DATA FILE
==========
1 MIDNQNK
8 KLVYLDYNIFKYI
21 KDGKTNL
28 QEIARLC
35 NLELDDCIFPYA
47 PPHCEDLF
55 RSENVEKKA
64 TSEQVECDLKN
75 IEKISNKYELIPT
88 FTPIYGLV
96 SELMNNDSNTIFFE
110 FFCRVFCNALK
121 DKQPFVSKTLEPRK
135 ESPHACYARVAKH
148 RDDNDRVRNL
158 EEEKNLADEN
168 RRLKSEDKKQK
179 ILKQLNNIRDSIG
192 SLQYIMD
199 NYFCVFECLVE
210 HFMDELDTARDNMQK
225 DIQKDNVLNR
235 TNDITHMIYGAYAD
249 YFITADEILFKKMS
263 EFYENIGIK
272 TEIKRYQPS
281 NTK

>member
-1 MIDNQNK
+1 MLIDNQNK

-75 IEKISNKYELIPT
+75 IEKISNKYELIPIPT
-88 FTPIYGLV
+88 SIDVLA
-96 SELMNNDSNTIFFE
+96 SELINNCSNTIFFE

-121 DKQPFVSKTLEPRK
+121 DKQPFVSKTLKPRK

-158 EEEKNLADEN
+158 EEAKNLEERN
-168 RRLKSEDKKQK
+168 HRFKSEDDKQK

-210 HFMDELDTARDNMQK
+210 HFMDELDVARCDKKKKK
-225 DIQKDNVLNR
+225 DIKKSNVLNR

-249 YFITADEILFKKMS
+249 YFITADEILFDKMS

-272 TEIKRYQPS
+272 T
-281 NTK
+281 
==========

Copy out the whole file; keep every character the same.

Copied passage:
1 MIDNQNK
8 KLVYLDYNIFKYI
21 KDGKTNL
28 QEIARLC
35 NLELDDCIFPYA
47 PPHCEDLF
55 RSENVEKKA
64 TSEQVECDLKN
75 IEKISNKYELIPT
88 FTPIYGLV
96 SELMNNDSNTIFFE
110 FFCRVFCNALK
121 DKQPFVSKTLEPRK
135 ESPHACYARVAKH
148 RDDNDRVRNL
158 EEEKNLADEN
168 RRLKSEDKKQK
179 ILKQLNNIRDSIG
192 SLQYIMD
199 NYFCVFECLVE
210 HFMDELDTARDNMQK
225 DIQKDNVLNR
235 TNDITHMIYGAYAD
249 YFITADEILFKKMS
263 EFYENIGIK
272 TEIKRYQPS
281 NTK

>member
-1 MIDNQNK
+1 MLIDNQNK

-75 IEKISNKYELIPT
+75 IEKISNKYELIPIPT
-88 FTPIYGLV
+88 SIDVLA
-96 SELMNNDSNTIFFE
+96 SELINNCSNTIFFE

-121 DKQPFVSKTLEPRK
+121 DKQPFVSKTLKPRK

-158 EEEKNLADEN
+158 EEAKNLEERN
-168 RRLKSEDKKQK
+168 HRFKSEDDKQK

-210 HFMDELDTARDNMQK
+210 HFMDELDVARCDKKKKK
-225 DIQKDNVLNR
+225 DIKKSNVLNR

-249 YFITADEILFKKMS
+249 YFITADEILFDKMS

-272 TEIKRYQPS
+272 T
-281 NTK
+281 